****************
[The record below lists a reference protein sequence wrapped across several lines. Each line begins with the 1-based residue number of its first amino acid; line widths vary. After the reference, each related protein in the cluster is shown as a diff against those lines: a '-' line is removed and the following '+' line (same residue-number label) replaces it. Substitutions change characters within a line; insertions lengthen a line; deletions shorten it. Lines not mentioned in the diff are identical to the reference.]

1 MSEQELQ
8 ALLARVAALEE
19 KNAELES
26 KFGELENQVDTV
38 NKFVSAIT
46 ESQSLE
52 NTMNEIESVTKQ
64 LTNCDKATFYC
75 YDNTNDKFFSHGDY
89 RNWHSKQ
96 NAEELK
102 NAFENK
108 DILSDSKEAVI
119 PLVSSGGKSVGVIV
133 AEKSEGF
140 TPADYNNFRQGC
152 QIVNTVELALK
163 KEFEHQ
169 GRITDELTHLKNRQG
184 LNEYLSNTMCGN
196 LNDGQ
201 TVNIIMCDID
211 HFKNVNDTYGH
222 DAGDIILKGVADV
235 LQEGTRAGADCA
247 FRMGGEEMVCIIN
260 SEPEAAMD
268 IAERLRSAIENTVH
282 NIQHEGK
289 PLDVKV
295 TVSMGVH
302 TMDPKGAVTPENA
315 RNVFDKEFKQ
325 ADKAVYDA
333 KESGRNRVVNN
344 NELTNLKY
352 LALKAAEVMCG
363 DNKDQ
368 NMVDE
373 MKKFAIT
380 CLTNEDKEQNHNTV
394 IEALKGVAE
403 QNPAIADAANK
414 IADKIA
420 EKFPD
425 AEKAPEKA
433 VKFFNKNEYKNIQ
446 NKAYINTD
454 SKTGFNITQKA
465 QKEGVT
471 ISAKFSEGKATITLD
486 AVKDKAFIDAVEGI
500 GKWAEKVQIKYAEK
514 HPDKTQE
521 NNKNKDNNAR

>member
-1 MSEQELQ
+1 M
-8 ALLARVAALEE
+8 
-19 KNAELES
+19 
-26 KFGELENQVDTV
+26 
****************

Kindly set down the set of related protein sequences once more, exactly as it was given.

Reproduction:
[The record below lists a reference protein sequence wrapped across several lines. Each line begins with the 1-based residue number of its first amino acid; line widths vary. After the reference, each related protein in the cluster is shown as a diff against those lines: a '-' line is removed and the following '+' line (same residue-number label) replaces it. Substitutions change characters within a line; insertions lengthen a line; deletions shorten it. Lines not mentioned in the diff are identical to the reference.]

1 MSEQELQ
8 ALLARVAALEE
19 KNAELES
26 KFGELENQVDTV
38 NKFVSAIT
46 ESQSLE
52 NTMNEIESVTKQ
64 LTNCDKATFYC
75 YDNTNDKFFSHGDY
89 RNWHSKQ
96 NAEELK
102 NAFENK
108 DILSDSKEAVI
119 PLVSSGGKSVGVIV
133 AEKSEGF
140 TPADYNNFRQGC
152 QIVNTVELALK
163 KEFEHQ
169 GRITDELTHLKNRQG
184 LNEYLSNTMCGN
196 LNDGQ
201 TVNIIMCDID
211 HFKNVNDTYGH
222 DAGDIILKGVADV
235 LQEGTRAGADCA
247 FRMGGEEMVCIIN
260 SEPEAAMD
268 IAERLRSAIENTVH
282 NIQHEGK
289 PLDVKV
295 TVSMGVH
302 TMDPKGAVTPENA
315 RNVFDKEFKQ
325 ADKAVYDA
333 KESGRNRVVNN
344 NELTNLKY
352 LALKAAEVMCG
363 DNKDQ
368 NMVDE
373 MKKFAIT
380 CLTNEDKEQNHNTV
394 IEALKGVAE
403 QNPAIADAANK
414 IADKIA
420 EKFPD
425 AEKAPEKA
433 VKFFNKNEYKNIQ
446 NKAYINTD
454 SKTGFNITQKA
465 QKEGVT
471 ISAKFSEGKATITLD
486 AVKDKAFIDAVEGI
500 GKWAEKVQIKYAEK
514 HPDKTQE
521 NNKNKDNNAR

>member
-1 MSEQELQ
+1 M
-8 ALLARVAALEE
+8 
-19 KNAELES
+19 
-26 KFGELENQVDTV
+26 